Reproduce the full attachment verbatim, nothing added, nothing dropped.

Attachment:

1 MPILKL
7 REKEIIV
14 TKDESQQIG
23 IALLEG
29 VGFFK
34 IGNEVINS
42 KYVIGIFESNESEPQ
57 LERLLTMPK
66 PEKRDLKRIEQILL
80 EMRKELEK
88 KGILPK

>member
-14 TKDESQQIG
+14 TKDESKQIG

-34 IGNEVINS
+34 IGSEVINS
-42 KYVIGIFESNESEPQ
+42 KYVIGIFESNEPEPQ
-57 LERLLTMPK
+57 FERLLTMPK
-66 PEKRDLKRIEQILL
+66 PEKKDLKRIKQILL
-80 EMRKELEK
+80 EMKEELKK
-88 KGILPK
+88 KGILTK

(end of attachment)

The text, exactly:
1 MPILKL
7 REKEIIV
14 TKDESQQIG
23 IALLEG
29 VGFFK
34 IGNEVINS
42 KYVIGIFESNESEPQ
57 LERLLTMPK
66 PEKRDLKRIEQILL
80 EMRKELEK
88 KGILPK

>member
-14 TKDESQQIG
+14 TKDESKQIG

-34 IGNEVINS
+34 IGSEVINS
-42 KYVIGIFESNESEPQ
+42 KYVIGIFESNEPEPQ
-57 LERLLTMPK
+57 FERLLTMPK
-66 PEKRDLKRIEQILL
+66 PEKKDLKRIKQILL
-80 EMRKELEK
+80 EMKEELKK
-88 KGILPK
+88 KGILTK